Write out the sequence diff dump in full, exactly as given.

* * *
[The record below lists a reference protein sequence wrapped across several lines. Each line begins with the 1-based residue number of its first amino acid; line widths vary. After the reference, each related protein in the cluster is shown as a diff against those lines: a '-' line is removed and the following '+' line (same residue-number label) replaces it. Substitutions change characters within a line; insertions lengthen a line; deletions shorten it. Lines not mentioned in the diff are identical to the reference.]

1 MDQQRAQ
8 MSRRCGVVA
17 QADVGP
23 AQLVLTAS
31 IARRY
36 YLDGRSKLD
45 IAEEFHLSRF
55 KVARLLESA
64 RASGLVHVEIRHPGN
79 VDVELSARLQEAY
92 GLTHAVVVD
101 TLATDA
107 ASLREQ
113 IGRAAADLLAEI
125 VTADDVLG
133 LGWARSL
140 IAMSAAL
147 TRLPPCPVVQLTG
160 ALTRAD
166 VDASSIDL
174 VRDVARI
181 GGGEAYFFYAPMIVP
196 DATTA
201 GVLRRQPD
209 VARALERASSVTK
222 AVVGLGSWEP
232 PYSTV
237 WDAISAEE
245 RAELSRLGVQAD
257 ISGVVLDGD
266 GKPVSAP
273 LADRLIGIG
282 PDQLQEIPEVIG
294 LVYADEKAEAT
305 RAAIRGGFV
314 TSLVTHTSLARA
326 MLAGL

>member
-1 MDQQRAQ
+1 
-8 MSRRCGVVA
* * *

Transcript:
[The record below lists a reference protein sequence wrapped across several lines. Each line begins with the 1-based residue number of its first amino acid; line widths vary. After the reference, each related protein in the cluster is shown as a diff against those lines: a '-' line is removed and the following '+' line (same residue-number label) replaces it. Substitutions change characters within a line; insertions lengthen a line; deletions shorten it. Lines not mentioned in the diff are identical to the reference.]

1 MDQQRAQ
8 MSRRCGVVA
17 QADVGP
23 AQLVLTAS
31 IARRY
36 YLDGRSKLD
45 IAEEFHLSRF
55 KVARLLESA
64 RASGLVHVEIRHPGN
79 VDVELSARLQEAY
92 GLTHAVVVD
101 TLATDA
107 ASLREQ
113 IGRAAADLLAEI
125 VTADDVLG
133 LGWARSL
140 IAMSAAL
147 TRLPPCPVVQLTG
160 ALTRAD
166 VDASSIDL
174 VRDVARI
181 GGGEAYFFYAPMIVP
196 DATTA
201 GVLRRQPD
209 VARALERASSVTK
222 AVVGLGSWEP
232 PYSTV
237 WDAISAEE
245 RAELSRLGVQAD
257 ISGVVLDGD
266 GKPVSAP
273 LADRLIGIG
282 PDQLQEIPEVIG
294 LVYADEKAEAT
305 RAAIRGGFV
314 TSLVTHTSLARA
326 MLAGL

>member
-1 MDQQRAQ
+1 
-8 MSRRCGVVA